We've Come a Long Way, Baby
I discovered an unusual
bottle in a box lot I bought at a local house sale. The bottle is about
six or seven inches long, pale green, and oval but doesn’t have a flat
bottom, so it must lay on its front or back. Do you have any idea what
this little bottle would have contained or been used for?
Believe it or not, your little bottle once
held baby’s milk.
The development of baby bottles took centuries to transform into the
sterile plastic throwaways parents use today. As knowledge of germs
and hygiene developed, so did the infant feeder. While parents of
earlier times sensed that babies who were breast fed had a better
chance at surviving, it wasn't until the early 20th century that
mothers and bottle makers realized that clean, sterile feeders were
necessary to protect a baby's health.
Before then, bottle makers created a variety of feeders—from tiny
coffeepot-shaped ones of tin to china submarine-shaped flasks
decorated in Flow Blue and transferware patterns. Glass bottles
didn’t come on the scene until the mid-19th century.
Nipples, made of wood, ivory, bone, sterling, pewter, leather„ rags,
sponge, rubber, and yes, a pickled cow's teat, were nothing like
those in use today.
Much like today, bottles were necessary because some mothers
couldn’t breast feed, and, unlike today, it wasn’t always
fashionable to nurse. When a friend asked Queen Victoria if she
intended to breast feed, she reportedly said she had no intention of
making a cow of herself.
One manufacturer immortalized Victoria’s image on a stoneware bottle
that’s now prized by collectors. But the queen hated that her
likeness appeared on a nursing bottle.
Besides a dislike, of nursing, there were other reasons for women to
use baby bottles. Many women thought that nursing would destroy
their figures. It also inhibited them socially since they couldn’t
travel and leave the baby at home.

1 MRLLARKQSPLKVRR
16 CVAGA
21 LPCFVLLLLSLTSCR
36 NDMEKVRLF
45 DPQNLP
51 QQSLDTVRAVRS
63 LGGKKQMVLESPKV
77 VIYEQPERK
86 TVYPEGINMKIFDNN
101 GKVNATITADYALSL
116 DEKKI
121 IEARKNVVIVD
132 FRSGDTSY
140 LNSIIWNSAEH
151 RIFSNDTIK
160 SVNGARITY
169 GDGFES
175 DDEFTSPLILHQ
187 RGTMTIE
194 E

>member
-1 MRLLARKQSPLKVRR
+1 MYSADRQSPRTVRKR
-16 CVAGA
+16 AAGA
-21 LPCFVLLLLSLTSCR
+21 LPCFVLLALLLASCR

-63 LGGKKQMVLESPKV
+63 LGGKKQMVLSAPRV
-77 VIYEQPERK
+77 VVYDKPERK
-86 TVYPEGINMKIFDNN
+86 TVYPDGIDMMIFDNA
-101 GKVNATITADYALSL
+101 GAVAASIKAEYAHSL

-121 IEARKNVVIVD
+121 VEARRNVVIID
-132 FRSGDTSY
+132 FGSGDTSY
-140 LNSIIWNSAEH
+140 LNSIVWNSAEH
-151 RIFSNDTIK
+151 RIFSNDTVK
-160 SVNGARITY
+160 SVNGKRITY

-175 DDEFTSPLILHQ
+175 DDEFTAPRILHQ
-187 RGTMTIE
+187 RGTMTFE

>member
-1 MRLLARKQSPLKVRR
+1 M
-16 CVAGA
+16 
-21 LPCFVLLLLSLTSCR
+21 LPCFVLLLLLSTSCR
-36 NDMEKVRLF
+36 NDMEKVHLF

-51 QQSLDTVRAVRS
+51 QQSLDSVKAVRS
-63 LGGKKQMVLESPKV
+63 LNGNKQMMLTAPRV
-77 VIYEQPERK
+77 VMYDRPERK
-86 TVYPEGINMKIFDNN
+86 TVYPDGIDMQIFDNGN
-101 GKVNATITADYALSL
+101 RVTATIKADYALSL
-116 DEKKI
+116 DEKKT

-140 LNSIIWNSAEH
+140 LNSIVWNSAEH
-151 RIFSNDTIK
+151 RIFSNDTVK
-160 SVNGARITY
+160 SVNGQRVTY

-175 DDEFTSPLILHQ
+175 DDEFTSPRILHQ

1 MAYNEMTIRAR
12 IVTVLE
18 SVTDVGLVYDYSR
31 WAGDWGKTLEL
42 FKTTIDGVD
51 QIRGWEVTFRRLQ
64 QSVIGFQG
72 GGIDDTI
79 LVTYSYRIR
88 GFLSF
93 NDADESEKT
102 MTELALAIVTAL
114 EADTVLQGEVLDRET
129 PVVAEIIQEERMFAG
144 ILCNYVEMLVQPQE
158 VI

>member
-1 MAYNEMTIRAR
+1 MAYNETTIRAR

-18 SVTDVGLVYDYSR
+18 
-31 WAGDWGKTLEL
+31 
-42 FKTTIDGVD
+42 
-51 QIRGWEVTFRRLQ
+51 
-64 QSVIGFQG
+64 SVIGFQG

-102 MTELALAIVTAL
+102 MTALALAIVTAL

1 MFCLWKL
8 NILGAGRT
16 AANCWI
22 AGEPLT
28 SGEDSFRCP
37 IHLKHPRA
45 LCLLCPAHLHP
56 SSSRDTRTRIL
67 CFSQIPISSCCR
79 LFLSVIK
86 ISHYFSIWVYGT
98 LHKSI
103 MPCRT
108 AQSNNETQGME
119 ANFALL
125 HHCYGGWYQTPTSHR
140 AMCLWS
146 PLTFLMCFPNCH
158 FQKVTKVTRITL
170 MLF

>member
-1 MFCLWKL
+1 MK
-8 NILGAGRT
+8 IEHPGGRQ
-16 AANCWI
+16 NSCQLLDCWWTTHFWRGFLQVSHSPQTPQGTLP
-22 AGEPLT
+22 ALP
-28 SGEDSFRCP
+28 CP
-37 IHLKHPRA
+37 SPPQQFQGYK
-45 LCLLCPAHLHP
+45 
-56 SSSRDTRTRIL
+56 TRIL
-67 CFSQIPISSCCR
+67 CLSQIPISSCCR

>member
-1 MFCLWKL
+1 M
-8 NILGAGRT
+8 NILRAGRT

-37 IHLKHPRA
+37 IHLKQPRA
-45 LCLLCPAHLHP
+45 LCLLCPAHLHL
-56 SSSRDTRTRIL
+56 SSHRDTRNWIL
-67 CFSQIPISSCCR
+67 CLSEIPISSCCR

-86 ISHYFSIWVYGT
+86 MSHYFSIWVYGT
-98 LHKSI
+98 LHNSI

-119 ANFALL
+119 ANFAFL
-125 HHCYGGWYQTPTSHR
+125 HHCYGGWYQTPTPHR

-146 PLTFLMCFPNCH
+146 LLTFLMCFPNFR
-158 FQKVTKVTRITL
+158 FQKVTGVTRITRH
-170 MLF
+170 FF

Fathers weren’t too keen on breast feeding, either, because doctors
and midwives often advised mothers to refrain from sex during
Wealthier families employed wet nurses, usually young women who had
a child and could nurse another. Since parents believed that a milk
giver’s personality traits could be transferred to an infant through
their milk, choosing the right one was important.
The ideal wet nurse was a plump rosy-cheeked young woman. Many
people believed that red-headed girls gave bitter milk and produced
ill-tempered babies. They even suspected animal milk, believing that
infants took on the attributes of the cow or goat. French nobles
gave the title of “contessa” to a wet nurse so that their infants
could be nursed by milk of noble origin. Those who couldn’t afford
to hire a wet nurse, turned to a variety of infant feeders, many of
them unsafe by modern standards.
Though a china submarine-shaped bottle with blue transferware is
beautiful, being completely opaque it was hard to clean. Fermenting
milk curds could be lodged in the corners and mothers would never
Charles M. Windship of Roxbury, Massachusetts, developed the first
glass baby bottle, a small turtle shell-shaped: feeder, in 1841.
Women thought the shape would fool their infants into thinking it
was a real breast.
To use the Windship bottle, a woman wore it on a harness on her
breast. It was probably difficult to use because girls with tender,
post-childbirth breasts wouldn’t want to place any weight on their
on top of them. Because of its shape, the Windship bottle became
known as a mammary bottle. Today, they’re highly prized by
collectors and sell for nearly $500 each.
But the Windship bottle wasn’t safe for the baby. The Windship and
some subsequent bottles came with a long rubber tube, topped off
with a rubber nipple. The tube allowed for hands-free feeding for
mothers. These devices also had their problems. Dried formula would
clog the tube which was too small to be cleaned, so bacteria
blossomed. This feeder became known by the onerous name of the
“murder bottle.” New York State banned them in 1906, and other
states rapidly followed suit.
The turtle-shaped bottles, begun with the Windship model, remained
in use from around 1860 to 1910. The bottles had vents, sometimes on
both ends, so that air bubbles wouldn’t enter the milk. A nipple
went on one end and a tiny cork on the other.
Most bottles became cylindrical by the beginning of the 20th
century. Sterilization also became routine. And by the 1930s, bottle
makers began embossing their glass bottles with puppies and kittens.
These continued to be used until the invention of the disposable
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